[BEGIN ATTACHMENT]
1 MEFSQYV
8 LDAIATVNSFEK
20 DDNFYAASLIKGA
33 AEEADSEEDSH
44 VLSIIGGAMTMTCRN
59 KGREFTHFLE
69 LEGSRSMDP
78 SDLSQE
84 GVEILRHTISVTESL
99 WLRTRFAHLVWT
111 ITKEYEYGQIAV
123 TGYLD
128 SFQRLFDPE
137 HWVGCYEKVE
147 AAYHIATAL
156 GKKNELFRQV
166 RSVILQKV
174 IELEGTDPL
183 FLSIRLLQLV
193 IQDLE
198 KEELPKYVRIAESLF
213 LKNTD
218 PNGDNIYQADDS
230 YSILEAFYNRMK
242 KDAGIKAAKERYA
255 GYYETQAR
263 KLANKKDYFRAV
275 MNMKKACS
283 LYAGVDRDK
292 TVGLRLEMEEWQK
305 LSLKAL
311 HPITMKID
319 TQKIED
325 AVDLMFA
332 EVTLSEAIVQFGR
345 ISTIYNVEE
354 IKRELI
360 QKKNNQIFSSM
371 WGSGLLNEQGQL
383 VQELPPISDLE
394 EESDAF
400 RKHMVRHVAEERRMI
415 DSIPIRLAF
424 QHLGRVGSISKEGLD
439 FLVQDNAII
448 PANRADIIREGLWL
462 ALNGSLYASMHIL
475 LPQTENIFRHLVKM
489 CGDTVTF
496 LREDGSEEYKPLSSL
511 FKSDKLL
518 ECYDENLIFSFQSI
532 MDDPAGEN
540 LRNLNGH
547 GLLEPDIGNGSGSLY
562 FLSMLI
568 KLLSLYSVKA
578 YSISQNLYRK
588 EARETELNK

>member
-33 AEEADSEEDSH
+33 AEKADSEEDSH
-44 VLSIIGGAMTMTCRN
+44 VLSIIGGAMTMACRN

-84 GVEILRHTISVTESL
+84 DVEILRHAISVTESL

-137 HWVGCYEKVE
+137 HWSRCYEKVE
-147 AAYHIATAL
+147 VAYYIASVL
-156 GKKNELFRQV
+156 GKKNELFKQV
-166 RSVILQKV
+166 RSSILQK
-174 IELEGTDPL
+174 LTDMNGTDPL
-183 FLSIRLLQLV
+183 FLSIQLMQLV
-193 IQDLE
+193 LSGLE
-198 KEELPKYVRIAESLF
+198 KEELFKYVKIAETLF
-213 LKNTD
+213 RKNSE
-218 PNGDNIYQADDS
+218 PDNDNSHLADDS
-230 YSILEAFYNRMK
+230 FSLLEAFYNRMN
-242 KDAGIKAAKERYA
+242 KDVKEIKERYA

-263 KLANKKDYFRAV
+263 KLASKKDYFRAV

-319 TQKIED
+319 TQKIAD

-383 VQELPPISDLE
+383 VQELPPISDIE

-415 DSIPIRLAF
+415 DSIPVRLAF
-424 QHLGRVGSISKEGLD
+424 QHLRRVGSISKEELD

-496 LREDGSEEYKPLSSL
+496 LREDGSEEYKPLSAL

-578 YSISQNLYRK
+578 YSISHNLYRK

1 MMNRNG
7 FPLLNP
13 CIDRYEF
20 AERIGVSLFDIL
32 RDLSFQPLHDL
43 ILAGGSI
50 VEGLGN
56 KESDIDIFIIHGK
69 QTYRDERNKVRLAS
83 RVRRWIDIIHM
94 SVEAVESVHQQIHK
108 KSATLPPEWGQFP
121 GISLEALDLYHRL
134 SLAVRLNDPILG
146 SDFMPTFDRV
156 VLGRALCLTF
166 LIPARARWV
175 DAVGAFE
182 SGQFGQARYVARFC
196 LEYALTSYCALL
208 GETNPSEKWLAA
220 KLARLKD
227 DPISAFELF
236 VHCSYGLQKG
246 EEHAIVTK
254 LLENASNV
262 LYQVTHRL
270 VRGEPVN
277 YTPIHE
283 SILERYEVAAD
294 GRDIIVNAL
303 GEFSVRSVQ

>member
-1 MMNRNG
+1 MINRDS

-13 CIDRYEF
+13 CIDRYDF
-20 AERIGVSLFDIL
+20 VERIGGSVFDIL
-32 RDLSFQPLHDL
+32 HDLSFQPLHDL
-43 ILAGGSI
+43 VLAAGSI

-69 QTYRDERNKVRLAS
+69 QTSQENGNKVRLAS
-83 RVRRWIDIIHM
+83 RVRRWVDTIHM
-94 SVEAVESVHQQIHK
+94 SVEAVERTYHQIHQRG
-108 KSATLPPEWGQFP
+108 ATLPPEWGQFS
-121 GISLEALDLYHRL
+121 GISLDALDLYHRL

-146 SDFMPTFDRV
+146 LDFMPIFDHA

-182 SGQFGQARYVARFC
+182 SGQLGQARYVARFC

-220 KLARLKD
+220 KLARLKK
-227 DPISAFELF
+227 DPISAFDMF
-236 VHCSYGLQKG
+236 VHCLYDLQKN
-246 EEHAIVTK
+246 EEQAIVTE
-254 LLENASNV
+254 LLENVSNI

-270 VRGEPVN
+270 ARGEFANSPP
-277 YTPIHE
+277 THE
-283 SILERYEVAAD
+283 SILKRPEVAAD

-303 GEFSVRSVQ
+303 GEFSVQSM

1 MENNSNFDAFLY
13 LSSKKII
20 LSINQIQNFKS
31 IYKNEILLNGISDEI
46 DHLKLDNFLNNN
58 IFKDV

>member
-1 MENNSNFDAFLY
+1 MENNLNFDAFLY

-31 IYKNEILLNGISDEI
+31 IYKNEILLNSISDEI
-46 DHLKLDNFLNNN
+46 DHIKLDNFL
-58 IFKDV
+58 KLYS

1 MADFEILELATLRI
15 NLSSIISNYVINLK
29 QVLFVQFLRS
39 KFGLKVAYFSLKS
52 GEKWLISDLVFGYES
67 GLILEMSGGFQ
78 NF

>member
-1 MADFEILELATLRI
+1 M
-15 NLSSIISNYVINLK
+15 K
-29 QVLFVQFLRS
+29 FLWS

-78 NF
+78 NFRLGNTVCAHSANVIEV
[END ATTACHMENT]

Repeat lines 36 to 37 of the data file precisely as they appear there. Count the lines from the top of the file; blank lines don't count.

345 ISTIYNVEE
354 IKRELI